Out of Brass Band?

Discussion in 'Trumpet Discussion' started by Dale Proctor, Aug 6, 2015.

  1. gbshelbymi

    gbshelbymi Mezzo Piano User

    Jan 3, 2013
    Travelers Rest, SC
    I was on the Board of the band I was in for a while. I learned that it takes quite a bit of money to keep a brass band afloat. A big part of our budget came from concert series ticket sales. (We were fortunate that we didn't have to pay for our rehearsal space, or it would have been much worse.) And the general public will only pay to attend if they are entertained, of course. So you have to program things the audience likes. Our director did a pretty good job of mixing in more "artistic" selections with the drivel.
  2. Bochawa!!!

    Bochawa!!! Forte User

    Nov 4, 2007
    Our big band is in it's 22nd season. I think you've hit the nail on the head here. The audience/band relationship is symbiotically mutualistic (Did I just say that?). It's all about balance and variety. Nobody's going to like everything.
  3. veery715

    veery715 Utimate User

    Mar 6, 2007
    Ithaca NY
    I dunno, maybe I'd prefer Superman over the Poet and Peasant Overture, which if I never heard or played it again would be too soon, and one reason why I won't play in our community band, (Not that they'd have me.)

    What's happening for me is that jazz playing opportunities are just vanishing. There used be be improv ops (jam sessions) a couple of times a week, but now the only one is too late for me to get to and still function the next day at work. Of course, that's me and AGING which is the root cause.
  4. tobylou8

    tobylou8 Utimate User

    Dec 22, 2008
    43 years for the band I'm in now. Players come and go as they please. Some folks don't like that, BUT, we play more than any other band in town. The director has a good pulse on what the audience wants. We rarely play the same piece twice in a season, Christmas is the exception because it's Christmas. I feel your pain though. We had to play Gangnam Style last year. Not because he liked it, but it was "the" song that year. We will probably never play it again! PHEW!!! Maybe you just need a better, ahem, director.
  5. trickg

    trickg Utimate User

    Oct 26, 2003
    Some perspective: I play Rock & Roll horns lines in a top 40 wedding/party band. This is not my favorite genre of music to play. It's not really even 2nd or 3rd. Why do I do it? Simple - it PAYS, and I gig regularly. Does this mean I'm miserable doing it? Not at all. I find ways to enjoy what I'm doing, and for every tune that's pretty lame (and a lot of the current hits are pretty lame) there's some other really fun stuff out of the Motown or disco eras that makes it more enjoyable.

    I've always said, if it stops being fun, that's when I'll stop doing it.
  6. Sethoflagos

    Sethoflagos Utimate User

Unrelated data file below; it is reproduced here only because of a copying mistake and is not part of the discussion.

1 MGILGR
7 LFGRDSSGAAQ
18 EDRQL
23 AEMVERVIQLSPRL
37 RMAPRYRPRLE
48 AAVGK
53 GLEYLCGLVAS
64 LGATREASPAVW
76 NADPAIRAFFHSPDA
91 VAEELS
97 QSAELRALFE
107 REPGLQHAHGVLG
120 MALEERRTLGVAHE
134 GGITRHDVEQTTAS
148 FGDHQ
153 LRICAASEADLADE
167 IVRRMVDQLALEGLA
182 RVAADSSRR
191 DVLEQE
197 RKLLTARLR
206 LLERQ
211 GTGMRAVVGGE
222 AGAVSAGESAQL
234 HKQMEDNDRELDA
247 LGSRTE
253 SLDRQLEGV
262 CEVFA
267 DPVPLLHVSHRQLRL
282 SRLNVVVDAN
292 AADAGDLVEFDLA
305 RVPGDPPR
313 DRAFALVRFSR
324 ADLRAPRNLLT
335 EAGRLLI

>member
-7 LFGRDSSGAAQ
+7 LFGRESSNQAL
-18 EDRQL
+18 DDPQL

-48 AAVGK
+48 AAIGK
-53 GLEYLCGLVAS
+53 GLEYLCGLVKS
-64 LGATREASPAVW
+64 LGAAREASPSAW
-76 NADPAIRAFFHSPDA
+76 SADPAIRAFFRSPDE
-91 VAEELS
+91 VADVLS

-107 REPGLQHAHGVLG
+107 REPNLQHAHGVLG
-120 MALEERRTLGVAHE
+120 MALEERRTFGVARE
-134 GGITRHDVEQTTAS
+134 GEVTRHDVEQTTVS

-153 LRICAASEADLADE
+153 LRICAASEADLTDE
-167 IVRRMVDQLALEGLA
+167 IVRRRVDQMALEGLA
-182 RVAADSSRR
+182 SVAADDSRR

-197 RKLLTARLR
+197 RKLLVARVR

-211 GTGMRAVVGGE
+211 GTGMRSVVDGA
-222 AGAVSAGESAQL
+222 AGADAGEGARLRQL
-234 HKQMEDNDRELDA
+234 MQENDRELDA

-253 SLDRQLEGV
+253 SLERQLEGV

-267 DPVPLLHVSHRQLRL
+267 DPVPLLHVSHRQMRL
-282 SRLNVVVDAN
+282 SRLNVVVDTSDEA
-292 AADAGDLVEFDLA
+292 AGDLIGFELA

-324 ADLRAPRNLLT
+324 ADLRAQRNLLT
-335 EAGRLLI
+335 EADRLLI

Aug 7, 2013
    Lagos, Nigeria
    We were fortunate in our band to have two or three half decent arrangers. And with scores being a significant part of the band's financial outlay, management was only too happy to take on freebies, especially as we could adapt scores to suit the instrumentation and different abilities within the group.

    Obviously, we had to keep a wary eye on copyright issues, but it's a very grey area with medley's etc and we never had any bother.

    And today there's so much readily available assistance such as Musescore and Sibelius and how-to... sites such as here that you don't really need a degree in music to do it.

    Just a thought.
  7. Pinstriper

    Pinstriper Mezzo Forte User

    Nov 26, 2013
    Our community big band just turned 2 years old. We have at least one gig every month, and have had as many as three ! We are playing at farmers markets, art fairs and such, plus the usual circuit of retirement homes.

    Depending on the setting, we play Swing, a lot of Count Basie/Nestico, old Kenton, dance music, and are now adding in some roaring 20's jazz. It kinda makes me cringe when we're playing things like Alley Cat and PA6-5000, but...frankly, if you "sell" the piece, the audience enjoys it more and it is more fun to play.

    Our director is very open and has announced that anyone is free to bring up a piece, and he will acquire an arrangement, and we'll try it. With the proviso that he will have to assess whether it is within the capabilities of the band and how much time to invest in getting the piece ready, within the rest of the book. Many pieces get no more than a single run through before it is more or less universally decided to put it away "for another time". But the openness is great and it also stretches the band to be better.

    But I'm glad we don't have to do "pop", which is something that would give me pause about another type of group.
  8. Dale Proctor

    Dale Proctor Utimate User

    Jul 20, 2006
    Heart of Dixie
    That describes most of the bands I've ever played in. :D Good, but just not quite at that next level, which is fine because I'm not at that next level either. As long as it's fun and the music is interesting, it doesn't have to be perfect. That's the beauty of live music, and people who expect perfection in local groups have been listening to too many edited CDs.

    As far as paying gigs go, well, that's like work, and you have a job to do whether or not you enjoy the music. You give it your best and at least act like you want to be there... Of course, if the gig is fun and or satisfying, that's a plus.
  9. Bochawa!!!

    Bochawa!!! Forte User

    Nov 4, 2007
    And so "musician" is the world's second oldest profession!
  10. gunshowtickets

    gunshowtickets Forte User

    Mar 11, 2015
    Tidewater, VA
    "Be the change you want to see in the [band]," or something like that.

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